While I was born in the ’80s, the majority of what influenced my love for horror happened in the ’90s. Video stores were still popping up in every corner when I was a kid, and I would call up everyone to see if a certain movie was in stock. Walking through the aisles, my picks were often based on cover artwork and familiar faces that you wouldn’t normally see in Teen People magazine. I remember renting CUT simply due to the fact that it was a slasher flick starring Molly Ringwald and Kylie Minogue. When the SCREAM franchise began, I realized I knew nothing about horror cinema, in particular those from the 80s. While I knew some of the references, I took it literally when a character asked about a werewolf movie with E.T’s mom in it. While horror has gone mainstream now with many films become huge franchises (THE CONJURING, INSIDIOUS), theatrical releases were far apart in the ’90s, making each one a special event for horror fans. One thing that was especially rare was body horror, and fresh face horror fan Eli Roth was going to bring it back.



Roth had previous entertainment experience working with the likes of Howard Stern and David Lynch when he was able to release his directorial debut in 2002, CABIN FEVER. We follow Jeff, Marcy, Paul, Karen, and Burt: all college students who rent a cabin in the woods to have a good time. The meet the local rednecks, including a kid who loves pancakes and biting strangers. Their stay in the woods is off to a rocky start when they encounter a crazed hermit with a skin infection who tries to get into their cabin. They set him on fire in self defense and the hermit runs off into the woods, presumably dead. What they don’t know is that his dead body ends up in the water that runs into their cabin and these kids prefer to drink from the faucet versus bottled water. They discover Karen is infected when Paul attempts to feel her up and ends up with more than what he bargained for on his fingers. They quarantine her in the nearby shed, but they each up victims of the unknown virus (except Jeff, who gets gunned down by the local police).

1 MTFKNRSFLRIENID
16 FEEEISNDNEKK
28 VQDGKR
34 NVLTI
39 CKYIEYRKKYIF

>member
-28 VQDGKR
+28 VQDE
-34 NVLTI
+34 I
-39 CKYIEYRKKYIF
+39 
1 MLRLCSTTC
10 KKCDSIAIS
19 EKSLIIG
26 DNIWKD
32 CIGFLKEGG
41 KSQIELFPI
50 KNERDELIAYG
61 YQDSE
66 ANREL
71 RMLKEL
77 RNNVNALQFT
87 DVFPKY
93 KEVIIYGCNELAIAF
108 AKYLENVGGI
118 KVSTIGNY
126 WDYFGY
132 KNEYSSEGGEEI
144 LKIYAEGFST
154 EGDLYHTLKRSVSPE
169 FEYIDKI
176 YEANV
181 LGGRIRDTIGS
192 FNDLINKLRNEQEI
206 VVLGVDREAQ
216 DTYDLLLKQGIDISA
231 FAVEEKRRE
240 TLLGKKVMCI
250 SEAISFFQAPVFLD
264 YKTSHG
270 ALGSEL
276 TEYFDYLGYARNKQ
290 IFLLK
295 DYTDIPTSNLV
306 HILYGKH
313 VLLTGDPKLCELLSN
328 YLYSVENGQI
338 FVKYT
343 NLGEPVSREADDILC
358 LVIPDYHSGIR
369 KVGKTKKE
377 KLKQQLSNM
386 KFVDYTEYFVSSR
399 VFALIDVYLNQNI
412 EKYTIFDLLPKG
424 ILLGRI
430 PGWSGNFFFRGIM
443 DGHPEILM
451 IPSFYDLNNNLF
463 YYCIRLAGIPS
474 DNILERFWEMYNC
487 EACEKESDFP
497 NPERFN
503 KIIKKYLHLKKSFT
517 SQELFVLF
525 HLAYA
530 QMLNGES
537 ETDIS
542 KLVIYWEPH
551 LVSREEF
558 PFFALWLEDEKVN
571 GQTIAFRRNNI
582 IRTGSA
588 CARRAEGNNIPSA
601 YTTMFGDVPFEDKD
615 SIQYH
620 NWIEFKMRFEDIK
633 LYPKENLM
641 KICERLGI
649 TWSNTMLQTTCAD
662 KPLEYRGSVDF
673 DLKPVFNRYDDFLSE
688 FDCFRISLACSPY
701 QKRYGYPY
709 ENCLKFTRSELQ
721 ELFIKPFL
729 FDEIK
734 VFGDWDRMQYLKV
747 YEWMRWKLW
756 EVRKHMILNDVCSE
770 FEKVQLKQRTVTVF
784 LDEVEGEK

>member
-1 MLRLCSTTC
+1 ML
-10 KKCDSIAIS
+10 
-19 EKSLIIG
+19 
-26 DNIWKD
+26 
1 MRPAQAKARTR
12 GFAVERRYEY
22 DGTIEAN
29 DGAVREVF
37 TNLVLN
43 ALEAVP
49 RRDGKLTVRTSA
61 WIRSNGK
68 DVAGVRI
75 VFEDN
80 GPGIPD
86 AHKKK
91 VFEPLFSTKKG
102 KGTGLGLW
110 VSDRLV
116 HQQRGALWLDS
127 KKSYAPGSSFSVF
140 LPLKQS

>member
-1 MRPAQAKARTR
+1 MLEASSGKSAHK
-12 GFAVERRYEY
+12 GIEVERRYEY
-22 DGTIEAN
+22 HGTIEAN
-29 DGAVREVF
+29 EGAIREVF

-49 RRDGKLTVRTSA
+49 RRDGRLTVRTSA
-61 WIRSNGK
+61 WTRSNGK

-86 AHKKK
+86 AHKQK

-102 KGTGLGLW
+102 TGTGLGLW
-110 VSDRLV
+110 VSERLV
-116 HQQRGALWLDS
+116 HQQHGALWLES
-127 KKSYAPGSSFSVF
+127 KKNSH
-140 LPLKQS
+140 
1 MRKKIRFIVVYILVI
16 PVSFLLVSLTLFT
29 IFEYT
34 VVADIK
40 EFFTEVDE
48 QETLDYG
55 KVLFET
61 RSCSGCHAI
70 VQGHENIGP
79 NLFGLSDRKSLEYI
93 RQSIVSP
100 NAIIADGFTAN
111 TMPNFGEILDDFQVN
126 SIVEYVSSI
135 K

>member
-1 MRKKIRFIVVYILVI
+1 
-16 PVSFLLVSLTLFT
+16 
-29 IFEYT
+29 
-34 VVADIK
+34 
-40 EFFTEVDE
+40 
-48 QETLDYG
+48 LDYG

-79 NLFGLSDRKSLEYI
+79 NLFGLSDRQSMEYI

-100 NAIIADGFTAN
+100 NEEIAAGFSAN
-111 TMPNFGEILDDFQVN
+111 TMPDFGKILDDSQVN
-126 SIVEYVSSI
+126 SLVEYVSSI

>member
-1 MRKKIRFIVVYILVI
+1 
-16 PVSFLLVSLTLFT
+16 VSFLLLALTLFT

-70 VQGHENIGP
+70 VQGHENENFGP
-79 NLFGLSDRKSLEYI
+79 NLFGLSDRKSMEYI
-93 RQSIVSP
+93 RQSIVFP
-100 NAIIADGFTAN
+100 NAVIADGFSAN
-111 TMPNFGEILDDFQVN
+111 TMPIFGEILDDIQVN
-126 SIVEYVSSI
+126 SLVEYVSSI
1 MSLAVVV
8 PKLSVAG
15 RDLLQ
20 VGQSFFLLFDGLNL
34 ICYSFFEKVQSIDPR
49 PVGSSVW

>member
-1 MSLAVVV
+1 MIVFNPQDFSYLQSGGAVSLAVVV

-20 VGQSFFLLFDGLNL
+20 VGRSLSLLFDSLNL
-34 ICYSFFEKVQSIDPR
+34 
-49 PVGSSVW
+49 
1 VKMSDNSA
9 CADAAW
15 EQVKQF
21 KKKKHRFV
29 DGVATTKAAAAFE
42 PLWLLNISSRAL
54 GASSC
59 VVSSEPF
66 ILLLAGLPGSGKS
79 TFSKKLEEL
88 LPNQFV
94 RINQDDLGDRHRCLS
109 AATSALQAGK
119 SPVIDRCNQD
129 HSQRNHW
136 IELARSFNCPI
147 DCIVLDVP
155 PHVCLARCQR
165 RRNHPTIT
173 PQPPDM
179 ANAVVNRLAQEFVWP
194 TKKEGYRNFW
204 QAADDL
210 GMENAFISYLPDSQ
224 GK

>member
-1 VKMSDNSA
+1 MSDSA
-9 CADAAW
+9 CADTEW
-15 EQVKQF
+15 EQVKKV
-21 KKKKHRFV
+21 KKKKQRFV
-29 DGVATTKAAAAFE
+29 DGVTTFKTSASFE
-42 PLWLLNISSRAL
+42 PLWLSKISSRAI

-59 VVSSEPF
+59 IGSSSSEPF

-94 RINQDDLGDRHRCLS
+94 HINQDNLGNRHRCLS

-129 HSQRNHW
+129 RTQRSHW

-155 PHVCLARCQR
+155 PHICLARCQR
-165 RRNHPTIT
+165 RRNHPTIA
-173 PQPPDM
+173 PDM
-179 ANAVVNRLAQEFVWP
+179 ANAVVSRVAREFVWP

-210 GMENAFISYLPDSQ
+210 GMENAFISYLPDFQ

We follow Paul as he attempts to find help, but he is literally falling apart and no one wants to get near him. This town reacts harshly to him, but almost as if they’ve dealt with this before. His body is dumped into the creek by a careless deputy and his blood flows into the local water we see being used for a kids’ lemonade stand and (in an after-credits sequence) bottled water being transported by truck.


In 2002, CABIN FEVER felt fresh, a big contrast to a lot of the PG-13 horror coming out at the time. THE RING was a huge success and spawned several J-horror remakes, but hardcore enthusiasts were hungry for blood on the screen. Roth was one of those enthusiasts and utilized his love for the obscene to incorporate some stomach-churning moments into his debut. Fans of Roth’s films find pleasure in watching good-looking idiots make awful choices and fall victim to gruesome consequences. The most obvious example in CABIN FEVER is when Marcy emotionally gives up and convinces Paul to sleep with her since they’re all going to die anyways, comparing their situation to a crashing plane. She doesn’t mind they aren’t using condoms until she goes to shave her legs afterwards to find her flesh slicing off along the blades. Sex has always been an aphrodisiac for death in horror, often a catalyst in the FRIDAY THE 13THfranchise and Roth loves to embrace it.